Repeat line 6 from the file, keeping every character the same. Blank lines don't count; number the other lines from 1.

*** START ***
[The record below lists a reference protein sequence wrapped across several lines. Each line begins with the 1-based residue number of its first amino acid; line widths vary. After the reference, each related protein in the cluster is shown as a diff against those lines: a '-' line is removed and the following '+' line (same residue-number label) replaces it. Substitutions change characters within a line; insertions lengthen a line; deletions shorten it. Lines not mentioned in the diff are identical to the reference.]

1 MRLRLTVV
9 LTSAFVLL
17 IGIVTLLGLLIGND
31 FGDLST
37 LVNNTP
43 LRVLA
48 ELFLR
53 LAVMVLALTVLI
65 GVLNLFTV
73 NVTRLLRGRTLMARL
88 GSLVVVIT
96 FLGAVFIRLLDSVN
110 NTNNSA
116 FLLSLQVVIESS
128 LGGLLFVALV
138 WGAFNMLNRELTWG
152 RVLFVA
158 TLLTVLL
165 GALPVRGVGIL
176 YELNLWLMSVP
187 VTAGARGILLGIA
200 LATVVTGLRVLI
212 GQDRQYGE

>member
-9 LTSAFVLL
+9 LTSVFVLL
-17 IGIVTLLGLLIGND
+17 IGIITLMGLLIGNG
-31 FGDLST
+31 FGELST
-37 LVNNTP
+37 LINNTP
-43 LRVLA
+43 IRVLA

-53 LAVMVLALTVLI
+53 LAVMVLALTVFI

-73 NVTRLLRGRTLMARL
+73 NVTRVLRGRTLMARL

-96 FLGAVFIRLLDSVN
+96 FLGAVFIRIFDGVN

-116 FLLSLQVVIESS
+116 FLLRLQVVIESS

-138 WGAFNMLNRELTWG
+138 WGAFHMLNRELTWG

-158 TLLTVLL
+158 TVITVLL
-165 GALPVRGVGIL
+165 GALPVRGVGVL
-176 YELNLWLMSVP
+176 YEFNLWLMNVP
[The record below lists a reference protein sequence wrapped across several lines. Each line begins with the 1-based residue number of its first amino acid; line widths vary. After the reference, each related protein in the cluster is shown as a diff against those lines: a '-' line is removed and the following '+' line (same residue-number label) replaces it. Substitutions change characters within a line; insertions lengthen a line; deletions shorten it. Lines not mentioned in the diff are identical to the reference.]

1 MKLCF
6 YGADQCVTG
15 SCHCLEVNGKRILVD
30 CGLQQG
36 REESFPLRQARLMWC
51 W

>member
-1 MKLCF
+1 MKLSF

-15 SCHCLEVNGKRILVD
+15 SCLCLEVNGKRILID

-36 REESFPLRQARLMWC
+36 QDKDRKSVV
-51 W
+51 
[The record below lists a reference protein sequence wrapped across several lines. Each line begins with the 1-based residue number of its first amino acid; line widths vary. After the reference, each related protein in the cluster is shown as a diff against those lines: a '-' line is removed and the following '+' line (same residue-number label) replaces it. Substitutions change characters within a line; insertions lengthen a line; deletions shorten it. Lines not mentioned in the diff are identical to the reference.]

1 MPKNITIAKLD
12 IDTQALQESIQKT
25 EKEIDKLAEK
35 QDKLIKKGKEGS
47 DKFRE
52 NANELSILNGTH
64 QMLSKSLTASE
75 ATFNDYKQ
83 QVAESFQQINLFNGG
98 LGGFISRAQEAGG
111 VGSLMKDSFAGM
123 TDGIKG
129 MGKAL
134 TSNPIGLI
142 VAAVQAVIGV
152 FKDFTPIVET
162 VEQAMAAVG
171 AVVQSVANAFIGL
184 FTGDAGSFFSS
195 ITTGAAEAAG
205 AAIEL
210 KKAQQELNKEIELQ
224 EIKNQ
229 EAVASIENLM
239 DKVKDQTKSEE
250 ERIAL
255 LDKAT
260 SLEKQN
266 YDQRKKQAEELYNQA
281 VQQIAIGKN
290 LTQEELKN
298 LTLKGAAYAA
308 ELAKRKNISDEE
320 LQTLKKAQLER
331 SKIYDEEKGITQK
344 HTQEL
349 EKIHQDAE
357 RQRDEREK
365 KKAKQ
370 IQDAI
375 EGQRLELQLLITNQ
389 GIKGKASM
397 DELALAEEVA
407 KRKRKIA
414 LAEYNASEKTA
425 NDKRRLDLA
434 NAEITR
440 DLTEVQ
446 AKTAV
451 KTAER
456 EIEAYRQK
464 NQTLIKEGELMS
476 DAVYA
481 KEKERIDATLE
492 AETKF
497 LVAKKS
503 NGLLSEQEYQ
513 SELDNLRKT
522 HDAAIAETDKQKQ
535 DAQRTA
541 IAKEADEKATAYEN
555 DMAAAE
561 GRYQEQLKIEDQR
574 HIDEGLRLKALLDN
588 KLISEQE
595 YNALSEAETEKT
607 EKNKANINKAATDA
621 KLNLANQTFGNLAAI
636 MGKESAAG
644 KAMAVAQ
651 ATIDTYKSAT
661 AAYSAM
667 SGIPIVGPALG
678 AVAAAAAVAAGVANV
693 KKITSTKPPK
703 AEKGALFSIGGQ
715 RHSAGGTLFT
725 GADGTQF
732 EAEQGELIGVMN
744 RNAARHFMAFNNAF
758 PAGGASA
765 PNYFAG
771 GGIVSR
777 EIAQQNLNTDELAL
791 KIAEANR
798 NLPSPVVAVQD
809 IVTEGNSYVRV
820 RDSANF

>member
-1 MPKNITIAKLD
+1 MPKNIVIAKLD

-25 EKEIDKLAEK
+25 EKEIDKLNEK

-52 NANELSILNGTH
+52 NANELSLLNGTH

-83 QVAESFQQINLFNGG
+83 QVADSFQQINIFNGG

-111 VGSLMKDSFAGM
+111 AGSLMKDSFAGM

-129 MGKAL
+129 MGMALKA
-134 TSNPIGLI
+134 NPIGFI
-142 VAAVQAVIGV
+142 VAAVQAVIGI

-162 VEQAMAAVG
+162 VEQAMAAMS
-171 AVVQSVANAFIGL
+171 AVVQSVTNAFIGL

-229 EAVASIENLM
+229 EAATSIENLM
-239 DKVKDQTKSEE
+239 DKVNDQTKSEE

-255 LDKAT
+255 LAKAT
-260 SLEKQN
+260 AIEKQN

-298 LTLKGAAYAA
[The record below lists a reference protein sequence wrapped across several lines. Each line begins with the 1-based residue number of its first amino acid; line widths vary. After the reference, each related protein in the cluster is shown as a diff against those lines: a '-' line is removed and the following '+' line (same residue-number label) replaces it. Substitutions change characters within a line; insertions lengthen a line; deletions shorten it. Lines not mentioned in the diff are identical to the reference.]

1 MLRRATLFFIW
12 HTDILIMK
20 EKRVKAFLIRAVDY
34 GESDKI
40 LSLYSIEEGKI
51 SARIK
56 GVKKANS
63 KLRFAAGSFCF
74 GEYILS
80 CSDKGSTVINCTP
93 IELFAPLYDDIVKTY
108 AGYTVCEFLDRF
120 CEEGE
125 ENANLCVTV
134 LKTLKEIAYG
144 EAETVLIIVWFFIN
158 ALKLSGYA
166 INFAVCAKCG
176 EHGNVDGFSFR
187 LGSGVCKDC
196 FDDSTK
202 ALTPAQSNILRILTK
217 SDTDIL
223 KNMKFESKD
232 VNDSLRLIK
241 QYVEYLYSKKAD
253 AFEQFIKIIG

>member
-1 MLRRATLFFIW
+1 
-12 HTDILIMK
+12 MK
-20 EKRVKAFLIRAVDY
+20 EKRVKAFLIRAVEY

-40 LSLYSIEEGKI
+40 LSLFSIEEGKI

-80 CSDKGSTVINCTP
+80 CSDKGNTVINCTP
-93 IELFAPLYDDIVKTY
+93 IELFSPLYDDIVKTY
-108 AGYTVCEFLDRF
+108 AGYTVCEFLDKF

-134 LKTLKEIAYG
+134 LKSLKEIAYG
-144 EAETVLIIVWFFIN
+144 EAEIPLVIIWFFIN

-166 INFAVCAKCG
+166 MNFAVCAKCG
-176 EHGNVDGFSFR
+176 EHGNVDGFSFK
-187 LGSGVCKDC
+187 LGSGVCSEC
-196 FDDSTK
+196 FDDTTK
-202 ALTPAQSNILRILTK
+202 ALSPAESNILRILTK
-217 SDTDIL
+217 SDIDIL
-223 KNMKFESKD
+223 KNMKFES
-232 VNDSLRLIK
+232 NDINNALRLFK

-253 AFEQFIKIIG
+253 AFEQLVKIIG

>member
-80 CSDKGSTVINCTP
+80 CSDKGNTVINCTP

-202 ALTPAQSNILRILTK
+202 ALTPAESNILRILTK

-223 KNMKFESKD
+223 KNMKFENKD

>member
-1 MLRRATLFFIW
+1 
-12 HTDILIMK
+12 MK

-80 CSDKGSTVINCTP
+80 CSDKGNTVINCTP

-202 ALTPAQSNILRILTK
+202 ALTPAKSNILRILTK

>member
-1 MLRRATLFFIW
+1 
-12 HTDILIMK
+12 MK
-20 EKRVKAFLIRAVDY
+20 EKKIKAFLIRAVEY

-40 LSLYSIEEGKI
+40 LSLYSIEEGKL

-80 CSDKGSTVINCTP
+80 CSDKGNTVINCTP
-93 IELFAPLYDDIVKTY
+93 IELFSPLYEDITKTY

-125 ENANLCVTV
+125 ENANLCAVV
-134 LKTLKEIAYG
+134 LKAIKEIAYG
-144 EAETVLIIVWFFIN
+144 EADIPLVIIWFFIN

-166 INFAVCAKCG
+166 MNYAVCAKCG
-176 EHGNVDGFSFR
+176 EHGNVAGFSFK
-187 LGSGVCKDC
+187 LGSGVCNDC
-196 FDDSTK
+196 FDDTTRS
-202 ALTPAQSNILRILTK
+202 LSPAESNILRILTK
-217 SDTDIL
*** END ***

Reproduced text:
37 LVNNTP